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Homes priced below $250,000 appreciated the most in 2015 at a level between 6 and 12 percent, according to the latest housing report released from the W. P. Carey School of Business at Arizona State University. Homes from $250,000 to $500,000 were up 2 to 6 percent, while homes priced from $500,000 to $2 million moved only slightly. Though the market for homes priced over $2 million was stronger in the beginning of 2015, demand cooled with the financial markets and remains relatively weak as a result.
"Demand at the higher end of the luxury market is the softest we’ve seen in a long time,” said Michael Orr, director of the Center for Real Estate Theory and Practice and author of the report. “I expect this weakness will continue as long as we experience uncertainty in the financial markets worldwide.”
According to the report, the appreciation of homes under $250,000 was driven by chronic weak supply and continuing demand by boomerang buyers and millennials entering the market for the first time. A large number of homes in this price range continue to do service as long term rentals, having been snapped up by landlords during the foreclosure wave of 2008-2013. With occupancy rates and climbing rents, only a few of these homes are being released into the market for sale leading to the likelihood that appreciation will continue to increase in 2016.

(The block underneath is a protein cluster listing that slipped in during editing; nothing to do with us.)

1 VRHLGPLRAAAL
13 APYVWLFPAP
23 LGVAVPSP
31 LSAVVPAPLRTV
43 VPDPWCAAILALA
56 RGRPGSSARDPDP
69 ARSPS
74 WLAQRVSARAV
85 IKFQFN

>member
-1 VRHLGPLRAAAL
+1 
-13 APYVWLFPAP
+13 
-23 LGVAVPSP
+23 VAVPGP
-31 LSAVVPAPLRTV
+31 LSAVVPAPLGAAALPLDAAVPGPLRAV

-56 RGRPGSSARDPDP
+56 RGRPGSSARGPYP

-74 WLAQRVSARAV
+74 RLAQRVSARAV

A healthier level of supply and demand exists in homes priced $250,000 to $500,000. The majority of new homes being built are in this range, which helps to moderate upward pricing pressure. This, too, will likely continue through 2016.
“The rate of appreciation in the move-up market was far greater than inflation in 2015, but this is not too difficult to achieve given the unusually low level of inflation,” said Orr. “With most commodity prices still falling hard, the odds are strong that mid-range home prices will easily beat inflation once again in 2016.”
Additional highlights from the November 2015 report:
Listen to Orr’s insights on the November report on a podcast at http://research.wpcarey.asu.edu/.
Additional information on demand, supply, pricing, foreclosure starts and completions, home sales, permits, purchasers and the rental market can be found on the complete report at www.wpcarey.asu.edu/realtyreports. The premium site includes statistics, charts, graphs and the ability to focus in on specific aspects of the market. For more about Orr’s work, see http://research.wpcarey.asu.edu/